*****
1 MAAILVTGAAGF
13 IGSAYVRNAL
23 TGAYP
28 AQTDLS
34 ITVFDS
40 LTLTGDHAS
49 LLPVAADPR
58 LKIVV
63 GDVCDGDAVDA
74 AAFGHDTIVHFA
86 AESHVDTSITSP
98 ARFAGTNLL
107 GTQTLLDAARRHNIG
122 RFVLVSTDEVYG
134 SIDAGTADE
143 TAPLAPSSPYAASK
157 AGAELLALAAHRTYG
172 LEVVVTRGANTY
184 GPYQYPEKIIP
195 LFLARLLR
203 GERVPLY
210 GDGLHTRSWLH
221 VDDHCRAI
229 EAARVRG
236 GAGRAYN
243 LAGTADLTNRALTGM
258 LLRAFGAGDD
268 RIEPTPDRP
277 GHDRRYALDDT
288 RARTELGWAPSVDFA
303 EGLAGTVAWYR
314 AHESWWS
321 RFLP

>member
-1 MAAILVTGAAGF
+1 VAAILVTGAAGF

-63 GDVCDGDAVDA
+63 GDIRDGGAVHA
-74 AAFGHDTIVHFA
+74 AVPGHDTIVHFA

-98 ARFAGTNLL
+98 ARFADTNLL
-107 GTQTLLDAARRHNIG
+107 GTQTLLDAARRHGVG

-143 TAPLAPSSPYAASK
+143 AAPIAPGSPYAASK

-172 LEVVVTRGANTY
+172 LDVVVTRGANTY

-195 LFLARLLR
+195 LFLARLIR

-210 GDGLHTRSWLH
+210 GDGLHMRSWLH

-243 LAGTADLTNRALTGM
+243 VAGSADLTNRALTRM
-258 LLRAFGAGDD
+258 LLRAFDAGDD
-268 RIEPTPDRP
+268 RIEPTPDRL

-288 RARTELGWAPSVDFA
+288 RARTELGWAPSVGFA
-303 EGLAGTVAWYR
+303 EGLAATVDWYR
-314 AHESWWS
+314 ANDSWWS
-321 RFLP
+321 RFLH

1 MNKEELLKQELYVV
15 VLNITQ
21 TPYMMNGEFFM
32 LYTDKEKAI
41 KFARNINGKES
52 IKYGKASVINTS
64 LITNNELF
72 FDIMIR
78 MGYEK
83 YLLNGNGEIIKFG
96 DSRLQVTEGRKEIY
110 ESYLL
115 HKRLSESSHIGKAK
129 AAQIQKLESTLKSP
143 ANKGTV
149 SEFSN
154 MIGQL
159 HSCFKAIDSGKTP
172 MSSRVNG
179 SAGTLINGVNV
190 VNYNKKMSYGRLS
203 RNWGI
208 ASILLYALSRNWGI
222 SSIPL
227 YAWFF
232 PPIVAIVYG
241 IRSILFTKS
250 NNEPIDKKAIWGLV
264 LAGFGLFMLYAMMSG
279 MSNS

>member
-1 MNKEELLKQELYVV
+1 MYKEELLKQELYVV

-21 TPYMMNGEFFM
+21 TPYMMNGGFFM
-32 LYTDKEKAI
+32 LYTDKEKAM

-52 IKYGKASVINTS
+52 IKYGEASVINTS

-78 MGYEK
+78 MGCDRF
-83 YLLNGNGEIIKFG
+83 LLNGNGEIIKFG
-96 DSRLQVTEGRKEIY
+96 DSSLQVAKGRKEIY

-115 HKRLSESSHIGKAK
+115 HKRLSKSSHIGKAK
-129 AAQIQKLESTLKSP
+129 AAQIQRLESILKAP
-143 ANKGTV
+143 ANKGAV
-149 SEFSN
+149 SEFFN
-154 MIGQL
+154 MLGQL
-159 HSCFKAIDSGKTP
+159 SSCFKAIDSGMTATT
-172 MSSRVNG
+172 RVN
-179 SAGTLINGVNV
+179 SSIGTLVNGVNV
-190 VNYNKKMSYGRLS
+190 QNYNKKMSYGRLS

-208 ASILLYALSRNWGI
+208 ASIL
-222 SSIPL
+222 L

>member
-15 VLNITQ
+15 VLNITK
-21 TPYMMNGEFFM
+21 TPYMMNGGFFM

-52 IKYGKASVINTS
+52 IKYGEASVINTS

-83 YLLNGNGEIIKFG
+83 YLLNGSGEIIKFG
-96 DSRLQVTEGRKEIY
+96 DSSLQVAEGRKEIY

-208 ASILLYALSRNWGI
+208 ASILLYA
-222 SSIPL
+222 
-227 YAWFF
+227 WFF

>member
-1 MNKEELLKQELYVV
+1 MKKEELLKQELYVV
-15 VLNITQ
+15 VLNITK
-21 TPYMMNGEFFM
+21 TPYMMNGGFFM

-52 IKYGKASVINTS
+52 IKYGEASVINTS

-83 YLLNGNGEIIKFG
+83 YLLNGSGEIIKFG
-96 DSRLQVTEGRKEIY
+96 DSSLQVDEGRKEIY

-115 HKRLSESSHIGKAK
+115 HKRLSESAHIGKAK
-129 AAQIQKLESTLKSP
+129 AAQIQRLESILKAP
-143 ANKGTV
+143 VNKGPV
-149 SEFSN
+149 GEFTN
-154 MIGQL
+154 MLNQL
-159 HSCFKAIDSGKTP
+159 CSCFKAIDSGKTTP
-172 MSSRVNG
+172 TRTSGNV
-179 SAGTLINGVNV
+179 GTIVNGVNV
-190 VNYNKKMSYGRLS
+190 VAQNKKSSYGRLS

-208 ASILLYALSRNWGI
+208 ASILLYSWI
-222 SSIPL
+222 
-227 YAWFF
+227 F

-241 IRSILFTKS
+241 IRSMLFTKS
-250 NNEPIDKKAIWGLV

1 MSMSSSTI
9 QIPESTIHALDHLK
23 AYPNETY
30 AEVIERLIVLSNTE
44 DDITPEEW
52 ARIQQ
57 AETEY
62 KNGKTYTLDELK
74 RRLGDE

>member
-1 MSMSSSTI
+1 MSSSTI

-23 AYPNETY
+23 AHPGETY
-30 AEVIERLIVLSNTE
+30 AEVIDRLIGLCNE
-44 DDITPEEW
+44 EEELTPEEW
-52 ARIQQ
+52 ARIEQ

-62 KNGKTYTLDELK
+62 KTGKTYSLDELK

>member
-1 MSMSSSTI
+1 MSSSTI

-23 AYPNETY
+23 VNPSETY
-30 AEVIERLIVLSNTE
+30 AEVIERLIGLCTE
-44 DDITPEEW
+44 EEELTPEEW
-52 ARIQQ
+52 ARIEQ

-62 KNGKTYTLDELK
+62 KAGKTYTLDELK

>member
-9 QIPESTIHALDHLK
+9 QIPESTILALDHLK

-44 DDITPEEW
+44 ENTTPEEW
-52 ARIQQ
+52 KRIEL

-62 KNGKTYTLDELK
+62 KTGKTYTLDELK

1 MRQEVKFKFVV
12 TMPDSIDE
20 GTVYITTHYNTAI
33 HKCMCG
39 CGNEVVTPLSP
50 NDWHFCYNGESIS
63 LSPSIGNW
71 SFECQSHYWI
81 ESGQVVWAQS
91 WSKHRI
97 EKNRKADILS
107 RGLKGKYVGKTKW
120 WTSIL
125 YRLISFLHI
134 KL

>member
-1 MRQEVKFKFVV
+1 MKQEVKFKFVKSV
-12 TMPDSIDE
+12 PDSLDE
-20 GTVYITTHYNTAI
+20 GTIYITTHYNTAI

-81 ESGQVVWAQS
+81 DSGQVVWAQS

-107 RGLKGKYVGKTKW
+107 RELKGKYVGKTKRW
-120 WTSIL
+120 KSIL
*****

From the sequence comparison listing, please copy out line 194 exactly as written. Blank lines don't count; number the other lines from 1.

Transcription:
30 AEVIERLIVLSNTE